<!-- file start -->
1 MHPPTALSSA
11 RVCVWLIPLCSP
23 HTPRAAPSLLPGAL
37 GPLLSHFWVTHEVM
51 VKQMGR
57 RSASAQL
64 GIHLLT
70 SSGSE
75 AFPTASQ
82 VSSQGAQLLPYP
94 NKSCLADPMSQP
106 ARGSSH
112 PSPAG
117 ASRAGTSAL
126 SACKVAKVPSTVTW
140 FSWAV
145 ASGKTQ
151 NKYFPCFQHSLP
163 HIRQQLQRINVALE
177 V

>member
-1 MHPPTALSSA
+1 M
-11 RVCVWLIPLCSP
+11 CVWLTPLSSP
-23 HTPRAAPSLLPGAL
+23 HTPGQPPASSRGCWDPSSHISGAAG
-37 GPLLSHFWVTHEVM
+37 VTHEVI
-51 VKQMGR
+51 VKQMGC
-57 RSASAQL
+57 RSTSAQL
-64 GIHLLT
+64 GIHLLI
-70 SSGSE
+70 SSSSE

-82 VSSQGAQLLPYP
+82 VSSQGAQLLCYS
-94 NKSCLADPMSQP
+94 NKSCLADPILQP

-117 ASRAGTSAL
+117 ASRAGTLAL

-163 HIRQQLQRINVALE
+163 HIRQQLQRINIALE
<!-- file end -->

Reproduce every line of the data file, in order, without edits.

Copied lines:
1 MHPPTALSSA
11 RVCVWLIPLCSP
23 HTPRAAPSLLPGAL
37 GPLLSHFWVTHEVM
51 VKQMGR
57 RSASAQL
64 GIHLLT
70 SSGSE
75 AFPTASQ
82 VSSQGAQLLPYP
94 NKSCLADPMSQP
106 ARGSSH
112 PSPAG
117 ASRAGTSAL
126 SACKVAKVPSTVTW
140 FSWAV
145 ASGKTQ
151 NKYFPCFQHSLP
163 HIRQQLQRINVALE
177 V

>member
-1 MHPPTALSSA
+1 M
-11 RVCVWLIPLCSP
+11 CVWLTPLSSP
-23 HTPRAAPSLLPGAL
+23 HTPGQPPASSRGCWDPSSHISGAAG
-37 GPLLSHFWVTHEVM
+37 VTHEVI
-51 VKQMGR
+51 VKQMGC
-57 RSASAQL
+57 RSTSAQL
-64 GIHLLT
+64 GIHLLI
-70 SSGSE
+70 SSSSE

-82 VSSQGAQLLPYP
+82 VSSQGAQLLCYS
-94 NKSCLADPMSQP
+94 NKSCLADPILQP

-117 ASRAGTSAL
+117 ASRAGTLAL

-163 HIRQQLQRINVALE
+163 HIRQQLQRINIALE